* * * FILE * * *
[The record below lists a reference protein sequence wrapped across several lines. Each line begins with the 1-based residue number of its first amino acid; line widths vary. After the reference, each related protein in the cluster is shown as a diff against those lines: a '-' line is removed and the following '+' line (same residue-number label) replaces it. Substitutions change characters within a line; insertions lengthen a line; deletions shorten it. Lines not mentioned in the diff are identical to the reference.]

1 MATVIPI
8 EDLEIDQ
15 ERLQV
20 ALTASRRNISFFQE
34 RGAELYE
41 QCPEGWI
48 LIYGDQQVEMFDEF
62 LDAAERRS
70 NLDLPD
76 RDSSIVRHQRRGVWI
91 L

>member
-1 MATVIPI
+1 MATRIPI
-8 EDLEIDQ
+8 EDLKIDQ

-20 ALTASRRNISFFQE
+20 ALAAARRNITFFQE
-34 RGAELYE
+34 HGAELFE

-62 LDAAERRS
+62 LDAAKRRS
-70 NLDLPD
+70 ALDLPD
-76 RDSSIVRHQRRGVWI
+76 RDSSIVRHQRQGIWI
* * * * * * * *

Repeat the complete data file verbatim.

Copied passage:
[The record below lists a reference protein sequence wrapped across several lines. Each line begins with the 1-based residue number of its first amino acid; line widths vary. After the reference, each related protein in the cluster is shown as a diff against those lines: a '-' line is removed and the following '+' line (same residue-number label) replaces it. Substitutions change characters within a line; insertions lengthen a line; deletions shorten it. Lines not mentioned in the diff are identical to the reference.]

1 MATVIPI
8 EDLEIDQ
15 ERLQV
20 ALTASRRNISFFQE
34 RGAELYE
41 QCPEGWI
48 LIYGDQQVEMFDEF
62 LDAAERRS
70 NLDLPD
76 RDSSIVRHQRRGVWI
91 L

>member
-1 MATVIPI
+1 MATRIPI
-8 EDLEIDQ
+8 EDLKIDQ

-20 ALTASRRNISFFQE
+20 ALAAARRNITFFQE
-34 RGAELYE
+34 HGAELFE

-62 LDAAERRS
+62 LDAAKRRS
-70 NLDLPD
+70 ALDLPD
-76 RDSSIVRHQRRGVWI
+76 RDSSIVRHQRQGIWI